Get tickets to the Churchill War Rooms and discover one of Britain’s most important sites. These secret underground bunkers were critical to the Allies victory during World War II. Go deep underground and
from £25 per Person
no hidden fees
Get tickets to the Churchill War Rooms and discover one of Britain’s most important sites. These secret underground bunkers were critical to the Allies victory during World War II. Go deep underground and discover the fascinating command and control center that was used by the War Cabinet 115 times during air raids over London, and see the place where important decisions were made that decided the future of Britain and the world. Visit the Churchill museum to understand and appreciate the life of this extraordinary British Prime Minister, who played a crucial role in steering Britain safely through WWII. Open every day in the heart of Central London and just a few minutes from Big Ben and the Houses of Parliament, get your Churchill War Rooms tickets today!
What to see at Churchill War Rooms
Cabinet War Rooms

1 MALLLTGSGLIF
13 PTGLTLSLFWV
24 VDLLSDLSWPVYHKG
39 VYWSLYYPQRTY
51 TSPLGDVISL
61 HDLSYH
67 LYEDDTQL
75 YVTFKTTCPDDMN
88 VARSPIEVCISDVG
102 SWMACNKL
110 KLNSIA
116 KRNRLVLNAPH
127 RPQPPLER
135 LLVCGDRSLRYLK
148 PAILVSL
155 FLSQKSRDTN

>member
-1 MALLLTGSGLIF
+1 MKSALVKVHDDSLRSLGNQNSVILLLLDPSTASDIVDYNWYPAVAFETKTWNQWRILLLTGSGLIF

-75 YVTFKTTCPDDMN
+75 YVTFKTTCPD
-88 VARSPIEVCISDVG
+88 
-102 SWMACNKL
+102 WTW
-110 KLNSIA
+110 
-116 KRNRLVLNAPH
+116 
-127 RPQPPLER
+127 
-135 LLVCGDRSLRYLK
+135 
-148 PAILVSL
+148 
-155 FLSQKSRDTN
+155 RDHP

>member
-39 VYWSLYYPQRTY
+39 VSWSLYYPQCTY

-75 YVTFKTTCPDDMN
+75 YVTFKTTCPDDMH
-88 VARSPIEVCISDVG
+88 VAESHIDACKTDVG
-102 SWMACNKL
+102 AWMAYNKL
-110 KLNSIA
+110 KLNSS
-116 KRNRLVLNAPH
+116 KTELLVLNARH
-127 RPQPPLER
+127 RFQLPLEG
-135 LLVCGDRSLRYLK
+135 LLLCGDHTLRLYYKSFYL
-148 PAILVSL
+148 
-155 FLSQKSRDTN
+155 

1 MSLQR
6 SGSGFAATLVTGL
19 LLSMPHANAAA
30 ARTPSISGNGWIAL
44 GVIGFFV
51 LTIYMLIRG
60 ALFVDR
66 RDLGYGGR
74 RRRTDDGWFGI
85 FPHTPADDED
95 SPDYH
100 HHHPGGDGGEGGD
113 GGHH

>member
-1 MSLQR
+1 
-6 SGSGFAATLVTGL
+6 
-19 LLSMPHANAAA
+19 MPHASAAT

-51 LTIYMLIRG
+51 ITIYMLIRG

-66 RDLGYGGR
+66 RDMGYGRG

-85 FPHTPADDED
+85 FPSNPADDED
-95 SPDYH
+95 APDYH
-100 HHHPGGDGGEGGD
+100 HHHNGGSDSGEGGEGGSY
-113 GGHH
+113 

Discover the underground bunkers where Prime Minister Churchill and his inner circle met to fight for Allied victory in WWII. The informative audio guides provide a great overview and the fun interactive displays bring the rooms to life making this a very enjoyable and informative experience.
Churchill War Museum
Learn the life and history of one of Britain’s greatest Prime Ministers. View important objects relating to Churchill’s life and understand his fascinating life story, starting from his childhood and early political career up until his war years and retirement. Listen to extracts of some of his most famous wartime speeches and read the many revealing letters that he exchanged with his wife Clementine.
more About Churchill War Rooms
Iconic image of Winston Churchill with cigar
A group of basement offices in Whitehall was chosen to serve as the command and control centre of Britain during WWII. Churchill’s war rooms, otherwise known as the Cabinet War Rooms, were used for the War Cabinet meetings some 115 times during air raids on London. A secure connection allowed Churchill so speak directly to President Roosevelt from safety. A map centre was used to mark the locations of British military positions around the world and well as providing daily military information for the King, Prime Minister and military Chiefs of Staff. The War Rooms were completed just a week before Britain declared war on Germany and were operational for 6 years until 1945.